You can blame Dickens for the romantic myth of a snowy Yuletide. Bing Crosby may have been dreaming of a white Christmas, but we may as well forget it - if the statistics are anything to go by.

Snowmen and skiers, romantics and punters all dream of a white Christmas and generations of children have grown up to expect snow on Christmas morning. Decorations, carols and cards all bear witness to its perennial presence: the tradition of snow is deeply seated in English culture, but how often does the annual dream reflect the reality?

This century, there have been just four truly white Christmases in the southeast - occasions when the 25th has brought the smooth tranquility of a fresh fall of snow. That of 1906 was unremarkable; 1927 brought skiers to the Chilterns and Dunstable Downs, and 1938 had snow on every one of the 12 Days of Christmas. A deafening clap of thunder just before midnight on Christmas Eve in 1970 heralded London's last true white Christmas. Bookmakers for once might be considered generous in designating 1976 white, if only on the criterion that at least one fleck of sleet fell on the London Weather Centre's roof on the 25th. Similarly, speckled Noels were recorded in 1956, 1964, 1968 and 1996 - all, oddly enough, leap years, just like 1976. The great freeze of 1962-3 does not figure in either of these lists. The coldest winter since 1740 froze the Thames at Kingston in January and produced mountains of snow, but not until Boxing Day. Similarly, 1981, when the coldest December on record produced sea ice off the East Anglian coast, failed to give snow on Christmas Day.

With just nine white Christmases this century, the tradition of Christmas snow is clearly a myth, whose origins appear to lie in "The Little Ice Age" which had us in its grip between 1550 and 1850. It was a period of much cooler climates that at present, and was famous for the severity of its winters. In "The Great Winter" of 1607-8, trees died of frost and ships were stranded miles out into a frozen North Sea. "Frost Fairs" were regularly held on the Thames throughout the 17th and 18th centuries, and white Christmases were commonplace - all the more so because, until 1752, the Julian Calendar put Christmas Day four days into January, always a cooler and more snowy month. The Thames last froze in 1814, but even into Dickensian times, England's winters were appreciably more harsh than they are today. The spectacular white Christmas of 1835 was immortalised in the Pickwick Papers, and the scenes Dickens describes - perhaps typical of the time - undoubtedly provided the inspiration for today's association of Christmas with snow. The same White Christmas of 1836, however, had tragic consequences for the people of Lewes, East Sussex, where an avalanche demolished two houses and caused eight deaths. To this day, the disaster is commemorated in the name of a local pub, the Snowdrop.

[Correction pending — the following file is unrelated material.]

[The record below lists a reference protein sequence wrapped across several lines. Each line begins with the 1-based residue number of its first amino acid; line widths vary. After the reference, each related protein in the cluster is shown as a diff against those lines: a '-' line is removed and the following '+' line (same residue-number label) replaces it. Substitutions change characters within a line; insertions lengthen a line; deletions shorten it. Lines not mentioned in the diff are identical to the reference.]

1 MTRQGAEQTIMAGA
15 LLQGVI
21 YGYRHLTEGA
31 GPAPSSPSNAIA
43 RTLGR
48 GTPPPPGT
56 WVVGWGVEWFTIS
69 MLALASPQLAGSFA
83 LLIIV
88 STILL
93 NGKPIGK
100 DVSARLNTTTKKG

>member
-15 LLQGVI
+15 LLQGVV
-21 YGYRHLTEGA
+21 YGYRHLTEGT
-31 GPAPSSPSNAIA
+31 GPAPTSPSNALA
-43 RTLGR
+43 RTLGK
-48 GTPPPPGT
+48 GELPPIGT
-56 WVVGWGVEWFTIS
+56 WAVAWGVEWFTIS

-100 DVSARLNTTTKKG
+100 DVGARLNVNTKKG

The concluding part of this review of White Christmases will appear tomorrow.

Stephen Roberts is the founder and Director of Weathernet, a company dedicated to the collection of detailed weather information, particularly in connection with insurance claims validation.

Weathernet is part of the Cunningham Group.